Our first attempt ever at getting passports was December 23. That's right, December 23- a Saturday - the Saturday before Christmas. We live in a small midwestern town where the post office was closing at 1 pm that day. I got out while hubby stayed in the car with the children. If we had to fill out applications, we certainly wanted to do that in the car while the children could be entertained with a dvd, rather than in the post office where they would amuse themselves with all sorts of getting into things they weren't supposed to, and bothering each other very loudly in sight of all the patrons.
So, yours truly ventured into the post office at around 11 am on said Saturday to get the information on passports. The line was rather short, which was a good thing since there were only 2 employees working behind the counter that day. I went to the passport line. I was greeeted by a kind man, even if he was a bit, shall we say, small town (read: redneck - hope that doesn't offend!). I asked the kind man about the passports and he gave me the forms to fill out. I then inquired about fees and such, implying that we would need the passports expedited.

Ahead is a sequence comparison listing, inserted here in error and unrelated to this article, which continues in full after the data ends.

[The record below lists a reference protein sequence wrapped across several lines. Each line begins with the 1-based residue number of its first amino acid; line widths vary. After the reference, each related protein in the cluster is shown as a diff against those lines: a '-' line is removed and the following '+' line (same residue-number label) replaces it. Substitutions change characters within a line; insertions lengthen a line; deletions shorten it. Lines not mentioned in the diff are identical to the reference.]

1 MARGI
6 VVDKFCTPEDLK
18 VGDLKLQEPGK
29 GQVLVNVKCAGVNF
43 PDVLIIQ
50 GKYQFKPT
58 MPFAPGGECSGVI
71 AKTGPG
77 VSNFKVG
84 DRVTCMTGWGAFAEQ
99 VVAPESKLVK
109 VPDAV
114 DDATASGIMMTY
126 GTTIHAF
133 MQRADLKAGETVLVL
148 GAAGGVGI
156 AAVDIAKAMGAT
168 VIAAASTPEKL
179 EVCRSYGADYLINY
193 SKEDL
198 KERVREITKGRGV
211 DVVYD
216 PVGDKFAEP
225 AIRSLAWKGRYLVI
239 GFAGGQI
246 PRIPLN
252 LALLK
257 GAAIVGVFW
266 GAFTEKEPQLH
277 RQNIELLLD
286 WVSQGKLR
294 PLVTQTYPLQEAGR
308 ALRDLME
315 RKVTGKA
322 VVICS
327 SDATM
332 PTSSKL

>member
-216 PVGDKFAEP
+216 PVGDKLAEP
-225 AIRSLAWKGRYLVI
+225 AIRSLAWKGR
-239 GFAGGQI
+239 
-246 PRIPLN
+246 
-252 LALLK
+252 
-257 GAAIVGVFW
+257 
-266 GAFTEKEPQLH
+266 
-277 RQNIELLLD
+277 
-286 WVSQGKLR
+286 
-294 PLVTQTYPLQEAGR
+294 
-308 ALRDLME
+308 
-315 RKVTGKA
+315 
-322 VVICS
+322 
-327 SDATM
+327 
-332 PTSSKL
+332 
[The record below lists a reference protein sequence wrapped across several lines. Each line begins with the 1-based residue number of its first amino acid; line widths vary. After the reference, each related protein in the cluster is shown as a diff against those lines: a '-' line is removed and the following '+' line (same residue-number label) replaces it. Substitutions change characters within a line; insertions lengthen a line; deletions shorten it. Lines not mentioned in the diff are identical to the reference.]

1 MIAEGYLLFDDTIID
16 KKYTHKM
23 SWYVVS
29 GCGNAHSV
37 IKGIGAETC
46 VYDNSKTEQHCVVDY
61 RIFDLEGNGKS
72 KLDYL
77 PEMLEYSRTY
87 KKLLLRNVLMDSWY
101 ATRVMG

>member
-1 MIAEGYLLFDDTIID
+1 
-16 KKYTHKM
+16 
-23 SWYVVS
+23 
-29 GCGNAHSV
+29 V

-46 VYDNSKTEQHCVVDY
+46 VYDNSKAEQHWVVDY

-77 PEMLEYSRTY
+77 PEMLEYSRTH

To quote the man, "Oooooohhhh, that's gonna cost ya."
My reply, "Thank you, sir. We're aware that it will be costly, but we are needing them quickly."
Then, I made my most grievous mistake -- I implied to the man that we were intending on applying for the passports that very day and would need photos taken there, as the last place we went to get photos did not seem to have a camera that would properly fit children. After the kind gentleman recovered from his shock and disgust that we desired to get the passports right then, two hours from his Christmas vacation break, he then proceeded to give me all the explanations as to why we did NOT want to apply for the passports that day, saying things such as, "There are only two of us working today." "The line's gonna be all the way out the door." And other such things. It was quite an experience. I want to add that this experience wasn't rude, just comical. In no way am I trying to disrespect the postman.
I'm sure I'll miss these kinds of exchanges between myself and other midwestern kinds-of- folks (of which I'm one). My next bureaucratic exchanges will undoubtedly have a more high-brow, English, sort of tone. I'm sure this experience will continue be interesting.
Stay tuned for our other exciting adventures!